Serva-Vita: Prevents coding in the form of an in-hospital wireless bracelet used to notify medical personnel of the deterioration of patients’ vitals

Author: Catalina F. Provenzano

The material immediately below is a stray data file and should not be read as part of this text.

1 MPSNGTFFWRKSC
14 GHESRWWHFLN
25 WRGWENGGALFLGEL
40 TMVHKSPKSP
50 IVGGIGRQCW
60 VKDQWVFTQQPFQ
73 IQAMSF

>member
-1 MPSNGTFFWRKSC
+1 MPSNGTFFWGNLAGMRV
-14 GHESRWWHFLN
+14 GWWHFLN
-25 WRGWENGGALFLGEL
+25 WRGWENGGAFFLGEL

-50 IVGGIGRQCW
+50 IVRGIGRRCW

Catalina F. Provenzano Serva-Vita Throughout the majority of hospitals around the world, cardiopulmonary arrest, or coding, is a frequent and sudden cause of death. Based off of the research of the American Heart Association, an estimated 209,000 patients, both adult and pediatric, experienced an in-hospital cardiac arrest in the year of 2012 in the United States (1). An estimated average of only 23.1% of these adult patients and 35.0% of these pediatric patients survived after the trauma had occurred, even though they were under hospital care (1). The main reason cardiopulmonary arrests have particularly low survival rates is because medical professionals are not alerted until the patient’s heart has physically stopped, where severe damage to the body, brain, and cardiac muscle has already occurred, even with resuscitation. In hospitals, nurses especially have a large number of patients to attend to and they cannot constantly monitor all of their patients during all hours of their shifts. Although cardiopulmonary arrest is a leading cause of death all across the world, there is no doubt that it is preventable because patients start showing symptoms hours before the arrest happens. Therefore, I propose the development of Serva-Vita, an in-hospital wireless bracelet that constantly monitors patient's individual respiratory rates (RR), body temperatures (T), heart rates (HR), blood oxygenation levels (SpO2), and blood pressures (BP). Designed primarily for the use of doctors and nurses, Serva-Vita notifies healthcare professionals when a patient’s vital signs drop below or exceed a range of values that is personalized for each patient. Since the bracelet is connected to a wifi network, it is synched to the individual hospitals computers, along with the hospital monitors and is therefore able to detect changes in a patient’s physical state immediately. Once one or more of these values drop below or rise above an individual’s unique vital range, the particular patient’s primary nurse is notified with a vibration and screen displaying the patient’s room number, vital sign abbreviation, and an arrow indicating whether the value has dropped or risen. Once a patient experiences a life-threatening drop in the case of, for example, cardiac arrest, every nurse present on the unit is notified when each of their bracelets vibrates and emits an alarming sound. Thus, the reaction rate is lowered dramatically and the coding patient has a better chance of receiving help in a timely manner. Because this technology will notify nurses of when their patients’ vital signs fluctuate outside of the programmed normal range, the hope is that nurses will be able to reach patients before their condition worsens and thus prevent further damage to their patient’s health. This will affect the mortality rates in hospitals globally. In the future, as populations grow, more pressure and obligations will be placed on the health care team. This device will increase the amount of time that nurses have available for their patients’ care. Serva-Vita could significantly improve survival rates as well as allow more time for the essential patient to caretaker relationship. 1. Alan S Go, MD (et al). Heart Disease and Stroke Statistics—2013 Update: A Report from the American Heart Association. Circulation. 2013 Jan 1; 127:000-000